Introduction & Dedication

The "Advanced Placement Home Economics" class lasted for 50 years, from learning agriculture, science, and history to skill-building risk-taking, confidence-boosting, and patience, enriched by storytelling, connectedness, and love.


Drew Williams

9/24/20233 min read

My "Advanced Placement Home Economics" class was not your typical cooking course. It was an immersive educational experience that spanned over 50 years, providing me with a comprehensive understanding of food and its significance in our lives. From instruction and hands-on practicums to research studies and exams, this class taught me the importance of delving deep into the education behind culinary techniques and ingredients.

Exploring a Tapestry of Learning Modules

My Home Economics class exposed me to a rich tapestry of learning modules that went beyond the essential recipes. We covered food chemistry, agriculture, canning and freezing processes, health benefits, religion, history, and cultures. Through this diverse curriculum, I discovered the importance of trying something before passing judgment on it. Each dish had a story to tell, and I learned that storytelling was as vital as the food in creating a memorable dining experience.

Science, History, and Health Through the Lens of Food

One of the highlights of my extensive home economics course was delving deep into food chemistry. I was fascinated by how different preparation methods could transform the same ingredients. This curiosity led me on an exciting ice cream journey where I explored the science behind this frozen delight. To further my knowledge, I attended the 131st annual Penn State University Ice Cream Short Course, immersing myself in milk's chemical composition, ice crystals' formation, and the complexities of flavorings and federal regulations.

Beyond the realm of science, I developed a keen interest in food anthropology during my Home Economics class. I began exploring the symbolism of foods in religious practices and their cultural significance tied to different geographical regions. Additionally, I learned about the sobering reality of food scarcity and the staggering number of hungry children, which, even in the U.S., stood at a shocking 9 million. Understanding food's cultural, historical, and social aspects broadened my perspective and ignited a desire to make a positive difference.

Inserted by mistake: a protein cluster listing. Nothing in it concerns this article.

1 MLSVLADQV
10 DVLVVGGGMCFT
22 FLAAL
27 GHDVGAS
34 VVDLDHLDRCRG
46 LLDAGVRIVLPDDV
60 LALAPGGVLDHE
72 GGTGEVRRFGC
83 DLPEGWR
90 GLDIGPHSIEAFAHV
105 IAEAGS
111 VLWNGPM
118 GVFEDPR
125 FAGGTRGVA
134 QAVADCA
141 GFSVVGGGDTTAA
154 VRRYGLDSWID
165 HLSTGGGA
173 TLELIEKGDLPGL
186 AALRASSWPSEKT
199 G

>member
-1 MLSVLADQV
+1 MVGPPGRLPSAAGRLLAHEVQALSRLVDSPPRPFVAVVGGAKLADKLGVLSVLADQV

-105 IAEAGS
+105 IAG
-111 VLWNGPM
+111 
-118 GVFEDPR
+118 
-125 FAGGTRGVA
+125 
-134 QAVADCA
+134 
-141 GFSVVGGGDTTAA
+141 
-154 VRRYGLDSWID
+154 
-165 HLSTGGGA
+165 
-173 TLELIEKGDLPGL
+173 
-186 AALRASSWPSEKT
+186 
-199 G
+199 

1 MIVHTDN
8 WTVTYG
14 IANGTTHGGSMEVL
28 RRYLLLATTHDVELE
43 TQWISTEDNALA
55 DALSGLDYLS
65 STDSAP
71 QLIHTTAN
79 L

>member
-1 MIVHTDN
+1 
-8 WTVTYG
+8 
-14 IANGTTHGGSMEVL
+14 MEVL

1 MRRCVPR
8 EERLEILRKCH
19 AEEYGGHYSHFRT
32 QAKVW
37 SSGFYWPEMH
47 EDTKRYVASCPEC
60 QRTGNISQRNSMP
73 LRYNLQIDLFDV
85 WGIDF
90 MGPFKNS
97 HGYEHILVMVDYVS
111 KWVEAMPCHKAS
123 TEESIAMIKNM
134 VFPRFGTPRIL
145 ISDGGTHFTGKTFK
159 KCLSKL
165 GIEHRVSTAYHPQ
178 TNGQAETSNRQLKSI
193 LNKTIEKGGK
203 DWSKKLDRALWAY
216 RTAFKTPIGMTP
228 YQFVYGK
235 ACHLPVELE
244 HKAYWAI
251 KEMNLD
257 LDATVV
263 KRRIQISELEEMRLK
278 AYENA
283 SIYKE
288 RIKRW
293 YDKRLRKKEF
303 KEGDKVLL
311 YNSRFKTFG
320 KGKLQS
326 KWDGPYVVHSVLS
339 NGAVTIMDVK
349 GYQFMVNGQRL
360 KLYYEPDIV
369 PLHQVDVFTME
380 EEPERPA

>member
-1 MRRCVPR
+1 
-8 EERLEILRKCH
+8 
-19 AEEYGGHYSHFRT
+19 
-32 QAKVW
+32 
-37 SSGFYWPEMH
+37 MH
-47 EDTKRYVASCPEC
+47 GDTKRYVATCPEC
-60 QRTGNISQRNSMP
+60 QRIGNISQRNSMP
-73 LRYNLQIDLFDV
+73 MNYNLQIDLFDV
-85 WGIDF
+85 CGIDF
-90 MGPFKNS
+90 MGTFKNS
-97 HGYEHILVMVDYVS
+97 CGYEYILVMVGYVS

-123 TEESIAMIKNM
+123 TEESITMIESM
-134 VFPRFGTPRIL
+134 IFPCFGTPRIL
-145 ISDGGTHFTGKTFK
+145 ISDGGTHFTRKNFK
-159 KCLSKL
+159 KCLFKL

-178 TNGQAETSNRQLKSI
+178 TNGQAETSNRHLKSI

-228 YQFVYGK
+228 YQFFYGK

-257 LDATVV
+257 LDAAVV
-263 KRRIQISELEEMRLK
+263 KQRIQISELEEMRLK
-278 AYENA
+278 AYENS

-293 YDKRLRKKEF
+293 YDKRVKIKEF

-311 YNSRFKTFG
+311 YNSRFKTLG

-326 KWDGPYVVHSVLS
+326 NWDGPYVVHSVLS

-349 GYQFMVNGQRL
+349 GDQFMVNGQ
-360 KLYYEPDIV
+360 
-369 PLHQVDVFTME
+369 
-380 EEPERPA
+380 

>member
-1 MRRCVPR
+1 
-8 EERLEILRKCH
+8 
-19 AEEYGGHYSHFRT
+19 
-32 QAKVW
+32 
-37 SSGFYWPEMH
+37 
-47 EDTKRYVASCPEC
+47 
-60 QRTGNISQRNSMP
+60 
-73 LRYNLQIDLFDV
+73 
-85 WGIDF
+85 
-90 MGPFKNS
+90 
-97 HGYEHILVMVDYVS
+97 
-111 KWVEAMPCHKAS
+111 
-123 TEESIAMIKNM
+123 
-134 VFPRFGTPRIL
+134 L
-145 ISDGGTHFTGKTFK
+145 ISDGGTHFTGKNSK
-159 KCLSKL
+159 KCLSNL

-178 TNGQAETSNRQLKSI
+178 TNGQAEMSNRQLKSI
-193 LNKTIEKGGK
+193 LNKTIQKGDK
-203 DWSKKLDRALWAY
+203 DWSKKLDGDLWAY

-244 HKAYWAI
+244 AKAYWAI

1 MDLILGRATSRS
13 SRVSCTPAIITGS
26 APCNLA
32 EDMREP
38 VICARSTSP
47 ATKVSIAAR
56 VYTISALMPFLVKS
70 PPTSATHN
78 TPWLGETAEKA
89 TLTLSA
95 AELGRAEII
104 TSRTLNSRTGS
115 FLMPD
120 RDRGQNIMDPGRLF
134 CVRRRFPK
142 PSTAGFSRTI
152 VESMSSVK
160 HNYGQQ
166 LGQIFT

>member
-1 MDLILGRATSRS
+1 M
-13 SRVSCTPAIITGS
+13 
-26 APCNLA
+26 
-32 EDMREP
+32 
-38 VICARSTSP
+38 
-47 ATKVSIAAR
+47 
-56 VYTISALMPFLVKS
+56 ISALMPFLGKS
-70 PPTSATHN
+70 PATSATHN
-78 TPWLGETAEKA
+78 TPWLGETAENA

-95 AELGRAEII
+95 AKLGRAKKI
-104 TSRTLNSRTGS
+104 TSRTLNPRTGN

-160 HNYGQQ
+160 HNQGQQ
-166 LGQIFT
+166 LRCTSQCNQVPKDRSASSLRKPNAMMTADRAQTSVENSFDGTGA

Influence of My "AP Home Economics" Teacher

The guiding force behind this "AP Home Economics" journey was Honora Fudala Williams, my mother. Only an educator in home economics, a catalyst for nurturing talent, and a trailblazer in school lunch programs. She profoundly understood the interconnectedness of food, education, nutrition, and personal development. Her teaching instilled adventure, a willingness to take risks, and a means of bringing people together to create a community. One particularly memorable moment stands out: during her time at Mansfield University, she fearlessly attempted to create a chocolate soufflé, a dish she had never encountered. Despite her professor's skepticism, she persevered and earned an outstanding A+.

A Fitting Tribute: Continuing the Legacy

A poignant memory lingers from the hours before my mother's passing. Together, we initiated a batch of sweet pickles intended for home canning. During this process, she advised using cider vinegar instead of white vinegar. When the time came for me to complete the project on my own as my final exam, I had the "ah-ha" moment – the cider vinegar and the other ingredients comprised the syrup for her renowned pickled beets. Amidst the grief, the kitchen filled with the perfect blend of aromas, and the pickles turned out perfectly: an A+. Last year, I decided to honor her legacy by utilizing her recipes to home-can assorted items (including her cinnamon pickles), which I then entered into four Pennsylvania fairs where I garnered 13 ribbons and another resounding A+.

Every Christmas, I would gift my mother a journal and ask her to fill it with memories, thoughts on food, and stories. This year, I summoned the strength to read through those journals. Coincidentally, my mother had discussed the idea of a blog for my ice cream-making journey, even enlisting a friend to create an ice cream print quilt to symbolize her unwavering support. And so, I proudly launched this blog, dedicated to my mother, to share my culinary adventures and increase awareness of the significance of food.

Breaking Bread: Sharing Your Ingredients

Through this blog, I hope to encourage you to share your own stories around the table, recount your culinary adventures, and nudge you to explore ways to use food as a community-building catalyst. Food connects us all, and we can create positive change by embracing its rich tapestry of flavors, cultures, and experiences.